The South Dakota Supreme Court is meeting at the University of Sioux Falls this week. This morning the court is hearing oral arguments in three cases, among them a challenge to a lengthy juvenile sentence and a request from an attorney to have his arrest record cleared.
First up on the calendar is the case of Brandon Taliaferro (pronounced “Toliver”). He's a lawyer who served as a Brown County deputy state’s attorney until his boss dismissed him and asked the Division of Criminal Investigation to look at possible witness tampering, suborning perjury, and other charges.
Also investigated was Shirley Schwab, the director of the Court Appointed Special Advocates program in Brown County.
When Taliaferro and Schwab were eventually tried, the judge essentially threw the charges out.
It all started with a rape case. An Aberdeen man, Richard Mette, was investigated for sexual assaults against children over the course of years. In a deal with the state, he pleaded guilty to one count of raping a child and was sentenced to 15 years in prison.
Taliaferro and Schwab felt that the man’s wife knew about Mette’s crimes and was complicit. They were accused of trying to influence the child witnesses and the children’s therapist to build a case against the wife.
Taliaferro and Schwab eventually went to trial, and after the state rested its case in chief, Judge Gene Paul Kean acquitted them. He explained to the jury that there were a lot of side issues—politics in the Brown County State’s Attorney’s office, possible disputes between Schwab and the Department of Social Services, and a substandard investigation by DCI Agent Mark Black.
Kean pointed out that the counselor and the children who Schwab and Taliaferro were accused of trying to influence were not called to testify.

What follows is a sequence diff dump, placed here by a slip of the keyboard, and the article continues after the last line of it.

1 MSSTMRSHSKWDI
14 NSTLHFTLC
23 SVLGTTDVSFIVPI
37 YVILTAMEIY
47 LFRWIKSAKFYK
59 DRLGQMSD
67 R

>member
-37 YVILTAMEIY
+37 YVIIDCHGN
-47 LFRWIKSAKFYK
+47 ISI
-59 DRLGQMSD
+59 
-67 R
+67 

The judge acquitted Taliaferro of five charges, and the state dismissed the other two, one before the trial and one after.
Taliaferro then asked the judge to expunge his arrest record. That would mean that Taliaferro, if asked in the future if he’d ever been arrested, could truthfully say no. State law allows the judge to expunge the arrest record of someone who has been acquitted. But state law does not allow the judge to expunge the arrest of someone whose charges were dismissed unless the prosecutor agrees.
In this case, the prosecutor did not agree.
Michael Moore, the Beadle County State’s Attorney was called in to try the case because of a conflict with the Brown County system, where Taliaferro worked.
So now, in his brief to the Supreme Court, Taliaferro’s attorney, Michael Butler, argues that all charges against his client are “inextricably intertwined,” and so the judge should be able to dismiss all of them.
The state says the statute is clear, and only the five acquitted charges are not subject to the prosecutor’s consent.
The state contends it lost the case only because the prosecutor was hesitant to compel the child victim to testify.
Attorney General Marty Jackley says DCI Agent Mark Black was dismissed after this case and for other reasons: